An A24 film is defined by two unmatched qualities: surrealist art and realist relationships. Grounded in these A24 principles, Beef reveals the underbelly of humanity, ascribing a certain proposition to the audience: “anger is just a transitory state of consciousness.” And moreover: it’s okay to be angry.
Predecessor films like Everything Everywhere All At Once, Minari, and The Farewell cultivated an environment from which Beef could flourish. Beef captures a reality, even if fictional, where Asian Americans can be depicted as dislikable, disagreeable, and even despicable without being met with heady resentment from either Asian or American viewers. Director Lee Sung Jin’s ability to capture the mosaic of Asian American identity is partly why Beef is currently ranked first on Netflix’s Top 10 list for the United States, and third overall, with over 34 million hours watched by viewers.
Beef’s success begs the question: How does modern film and television begin to depict a variety of Asian American stories on screen without falling into predictable tropes?
First–generation Asian American have few characteristics that have been societally validated and accepted, including, but not limited to, ambition, studiousness, and contentment. We live out the residual of our parents’ desires for success stories, constantly harvesting a weird amalgam of gratitude, fatigue, resentment, love, and, most of all, rage.
Since rage is something that is neither shown at home nor outside, where is it externalized? Media seems to provide one such avenue to externalize these complex emotions. Through Beef and its Asian American actors, Asian Americans can give themselves license to recognize and resonate with the otherwise taboo emotions that form around immigration, family, and self–identity.
Beef approaches this bold emotion through a relatable and unassuming angle by opening with a small car incident, one which most people would have been content to internally simmer over. However, Danny Cho (played by Steven Yeun, of Minari, Walking Dead, and Nope fame) and Amy Lau (played by Ali Wong, of literally everything) refuse this. After Amy sharply cuts Danny off in a Costco parking lot, a highway chase ensues, ending as they turn into a suburb and Amy pretends to ram into Danny’s car. The plot begins here: a spiral of mutually assured self–destructiveness and pure rage.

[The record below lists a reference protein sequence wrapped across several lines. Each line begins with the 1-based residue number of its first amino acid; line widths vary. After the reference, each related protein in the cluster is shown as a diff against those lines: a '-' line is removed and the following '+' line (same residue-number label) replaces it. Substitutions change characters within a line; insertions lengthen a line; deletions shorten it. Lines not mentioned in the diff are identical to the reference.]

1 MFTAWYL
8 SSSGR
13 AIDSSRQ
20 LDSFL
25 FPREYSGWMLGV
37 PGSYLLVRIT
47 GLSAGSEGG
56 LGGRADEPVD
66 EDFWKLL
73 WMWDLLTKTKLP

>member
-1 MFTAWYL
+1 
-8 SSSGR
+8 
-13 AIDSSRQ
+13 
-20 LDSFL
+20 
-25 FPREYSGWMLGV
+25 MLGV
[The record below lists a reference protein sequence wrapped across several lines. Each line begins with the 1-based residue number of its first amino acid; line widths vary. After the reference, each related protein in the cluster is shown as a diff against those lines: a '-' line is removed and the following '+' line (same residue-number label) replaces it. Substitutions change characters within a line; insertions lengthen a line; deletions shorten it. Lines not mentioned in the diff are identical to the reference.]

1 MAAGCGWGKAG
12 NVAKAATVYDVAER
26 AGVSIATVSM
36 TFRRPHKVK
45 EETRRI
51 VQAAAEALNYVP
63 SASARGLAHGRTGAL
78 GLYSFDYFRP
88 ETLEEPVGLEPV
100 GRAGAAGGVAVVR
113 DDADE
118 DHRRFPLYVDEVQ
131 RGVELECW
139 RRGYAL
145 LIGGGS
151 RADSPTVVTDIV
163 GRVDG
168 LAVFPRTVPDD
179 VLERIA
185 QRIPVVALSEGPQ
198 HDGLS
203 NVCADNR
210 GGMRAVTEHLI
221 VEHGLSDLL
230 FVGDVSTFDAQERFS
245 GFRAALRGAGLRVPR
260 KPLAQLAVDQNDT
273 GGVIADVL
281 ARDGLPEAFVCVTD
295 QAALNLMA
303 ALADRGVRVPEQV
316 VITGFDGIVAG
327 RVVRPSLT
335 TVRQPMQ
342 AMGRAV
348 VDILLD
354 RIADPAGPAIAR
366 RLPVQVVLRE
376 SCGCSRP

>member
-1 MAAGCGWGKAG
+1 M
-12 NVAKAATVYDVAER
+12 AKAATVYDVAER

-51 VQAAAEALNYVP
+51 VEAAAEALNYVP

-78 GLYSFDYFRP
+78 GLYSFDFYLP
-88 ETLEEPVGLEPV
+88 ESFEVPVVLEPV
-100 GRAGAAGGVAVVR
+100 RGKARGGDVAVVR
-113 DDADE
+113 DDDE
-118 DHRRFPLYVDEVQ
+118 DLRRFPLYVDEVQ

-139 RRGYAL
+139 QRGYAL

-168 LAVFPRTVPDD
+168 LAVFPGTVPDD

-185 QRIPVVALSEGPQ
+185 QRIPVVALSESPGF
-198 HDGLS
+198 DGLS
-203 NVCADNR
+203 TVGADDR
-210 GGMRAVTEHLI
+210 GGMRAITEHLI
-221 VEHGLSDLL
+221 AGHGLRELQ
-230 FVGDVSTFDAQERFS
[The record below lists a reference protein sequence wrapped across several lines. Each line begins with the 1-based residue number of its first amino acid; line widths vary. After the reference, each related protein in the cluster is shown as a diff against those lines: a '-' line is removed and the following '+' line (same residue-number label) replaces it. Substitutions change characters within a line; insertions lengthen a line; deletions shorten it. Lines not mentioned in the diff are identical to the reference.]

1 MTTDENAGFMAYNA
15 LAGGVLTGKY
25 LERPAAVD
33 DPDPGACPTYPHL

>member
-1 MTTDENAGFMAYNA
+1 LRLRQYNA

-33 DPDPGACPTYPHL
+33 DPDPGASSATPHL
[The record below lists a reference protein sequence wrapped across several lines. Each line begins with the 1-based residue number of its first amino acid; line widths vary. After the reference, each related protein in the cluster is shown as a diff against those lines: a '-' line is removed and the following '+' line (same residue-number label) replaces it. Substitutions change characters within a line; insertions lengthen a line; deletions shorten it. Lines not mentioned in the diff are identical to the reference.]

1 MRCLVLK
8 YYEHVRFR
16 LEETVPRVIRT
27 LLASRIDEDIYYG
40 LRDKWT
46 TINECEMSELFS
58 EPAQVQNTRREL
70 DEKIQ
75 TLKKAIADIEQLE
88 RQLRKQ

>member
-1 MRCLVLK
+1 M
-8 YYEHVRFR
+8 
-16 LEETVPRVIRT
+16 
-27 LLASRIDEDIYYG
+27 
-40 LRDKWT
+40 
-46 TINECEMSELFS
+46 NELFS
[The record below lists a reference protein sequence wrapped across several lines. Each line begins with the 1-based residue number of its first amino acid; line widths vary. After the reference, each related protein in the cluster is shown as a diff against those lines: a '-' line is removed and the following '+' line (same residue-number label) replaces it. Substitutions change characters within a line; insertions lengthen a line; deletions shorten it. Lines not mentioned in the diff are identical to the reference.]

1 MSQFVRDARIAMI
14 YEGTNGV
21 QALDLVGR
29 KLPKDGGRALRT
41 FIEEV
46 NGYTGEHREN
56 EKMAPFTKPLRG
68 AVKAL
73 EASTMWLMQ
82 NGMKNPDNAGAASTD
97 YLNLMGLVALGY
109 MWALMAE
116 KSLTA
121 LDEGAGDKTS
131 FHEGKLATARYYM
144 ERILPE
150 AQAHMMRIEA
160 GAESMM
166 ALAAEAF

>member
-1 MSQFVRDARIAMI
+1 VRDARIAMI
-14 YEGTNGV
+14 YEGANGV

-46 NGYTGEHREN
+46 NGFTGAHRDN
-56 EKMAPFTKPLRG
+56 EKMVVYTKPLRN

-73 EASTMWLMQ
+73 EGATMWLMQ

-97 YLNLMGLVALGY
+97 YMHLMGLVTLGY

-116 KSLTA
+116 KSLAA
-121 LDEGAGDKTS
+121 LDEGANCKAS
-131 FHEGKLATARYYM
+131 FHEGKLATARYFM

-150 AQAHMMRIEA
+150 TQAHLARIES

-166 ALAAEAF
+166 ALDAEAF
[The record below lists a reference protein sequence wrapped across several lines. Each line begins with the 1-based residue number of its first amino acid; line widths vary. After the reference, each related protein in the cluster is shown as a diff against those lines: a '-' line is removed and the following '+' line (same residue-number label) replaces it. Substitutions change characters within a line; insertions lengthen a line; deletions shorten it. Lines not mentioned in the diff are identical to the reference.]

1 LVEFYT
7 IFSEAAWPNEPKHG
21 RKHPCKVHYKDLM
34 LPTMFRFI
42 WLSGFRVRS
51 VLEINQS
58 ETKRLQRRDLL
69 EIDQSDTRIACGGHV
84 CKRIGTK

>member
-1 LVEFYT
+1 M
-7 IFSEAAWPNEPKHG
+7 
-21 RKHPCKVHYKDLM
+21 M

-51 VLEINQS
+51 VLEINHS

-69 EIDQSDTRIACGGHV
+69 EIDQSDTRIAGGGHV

The first episode was an implosion filled with the misdirected anger of two deeply hurt people. After the car chase, Danny painstakingly creates a plan to enact revenge, recording Amy’s license plate number, finding her house, and pretending to repair her property. The resulting act of vengeance? Pissing all over her bathroom floor. When the first revolting streams of yellow catch Amy’s eye, she doesn’t lunge for the phone to call the police or just leave a bad business review; she runs outside, marks down the license plate number, and holds a gun to Danny’s image on her phone.
These volatile reactions aren’t intensely graphic, but they certainly lack self–control, and these characters seem increasingly void of any instincts of self–preservation. It’s almost cathartic to watch the characters act without thinking: to act as simultaneous villains and heroes. And in all this, race—the inherent key to most Asian American films—simply adds another texture of complexity instead of becoming the complete foundation. Intergenerational trauma and family loyalty remain strong themes. Danny promises his Korean parents a house while taking care of his younger brother, while Amy crafts her image as wife, mother, and business owner.
These cruxes of identities can unfold along with the deep, human rage that happens in Everything, Everywhere, All At Once. Beef shows a humanity to Asian Americans that most people are uncomfortable seeing in real life, dispelling stereotypes like the model minority myth. As Korean American author and professor Cathy Park Hong writes in Minor Feelings, “Minor feelings are also the emotions we are accused of having when we decide to be difficult—in other words, when we decide to be honest.”
Beef is a show about expressing honest feelings, both major and minor—unearthing emotions once suppressed and healing the burgeoning resentment that threatens the erupt. In Beef, the Asian American experience is portrayed in a manner that is accessible to all. The characters are allowed to expose the underbelly of their inherited traumas and rage, to endure the consequences of things they didn’t deserve.